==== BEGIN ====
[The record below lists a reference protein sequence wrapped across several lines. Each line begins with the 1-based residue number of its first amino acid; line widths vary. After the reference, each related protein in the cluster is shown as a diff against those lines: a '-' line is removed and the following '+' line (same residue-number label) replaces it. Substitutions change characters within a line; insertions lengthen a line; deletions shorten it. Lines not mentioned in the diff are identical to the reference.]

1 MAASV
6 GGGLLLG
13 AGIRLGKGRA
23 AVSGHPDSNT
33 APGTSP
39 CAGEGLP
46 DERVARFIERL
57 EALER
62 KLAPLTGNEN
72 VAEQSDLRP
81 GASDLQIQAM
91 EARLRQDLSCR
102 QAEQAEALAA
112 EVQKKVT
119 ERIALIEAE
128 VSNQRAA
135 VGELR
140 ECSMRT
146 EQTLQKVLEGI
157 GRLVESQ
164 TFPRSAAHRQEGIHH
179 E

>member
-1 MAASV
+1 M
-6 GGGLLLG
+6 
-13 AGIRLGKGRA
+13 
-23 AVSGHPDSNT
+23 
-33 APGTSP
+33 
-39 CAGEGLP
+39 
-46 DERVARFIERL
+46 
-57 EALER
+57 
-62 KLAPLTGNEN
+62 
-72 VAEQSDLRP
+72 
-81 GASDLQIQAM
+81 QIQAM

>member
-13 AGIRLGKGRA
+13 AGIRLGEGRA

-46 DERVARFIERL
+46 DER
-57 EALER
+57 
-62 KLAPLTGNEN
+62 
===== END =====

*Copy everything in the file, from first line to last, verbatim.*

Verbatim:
[The record below lists a reference protein sequence wrapped across several lines. Each line begins with the 1-based residue number of its first amino acid; line widths vary. After the reference, each related protein in the cluster is shown as a diff against those lines: a '-' line is removed and the following '+' line (same residue-number label) replaces it. Substitutions change characters within a line; insertions lengthen a line; deletions shorten it. Lines not mentioned in the diff are identical to the reference.]

1 MAASV
6 GGGLLLG
13 AGIRLGKGRA
23 AVSGHPDSNT
33 APGTSP
39 CAGEGLP
46 DERVARFIERL
57 EALER
62 KLAPLTGNEN
72 VAEQSDLRP
81 GASDLQIQAM
91 EARLRQDLSCR
102 QAEQAEALAA
112 EVQKKVT
119 ERIALIEAE
128 VSNQRAA
135 VGELR
140 ECSMRT
146 EQTLQKVLEGI
157 GRLVESQ
164 TFPRSAAHRQEGIHH
179 E

>member
-1 MAASV
+1 M
-6 GGGLLLG
+6 
-13 AGIRLGKGRA
+13 
-23 AVSGHPDSNT
+23 
-33 APGTSP
+33 
-39 CAGEGLP
+39 
-46 DERVARFIERL
+46 
-57 EALER
+57 
-62 KLAPLTGNEN
+62 
-72 VAEQSDLRP
+72 
-81 GASDLQIQAM
+81 QIQAM

>member
-13 AGIRLGKGRA
+13 AGIRLGEGRA

-46 DERVARFIERL
+46 DER
-57 EALER
+57 
-62 KLAPLTGNEN
+62 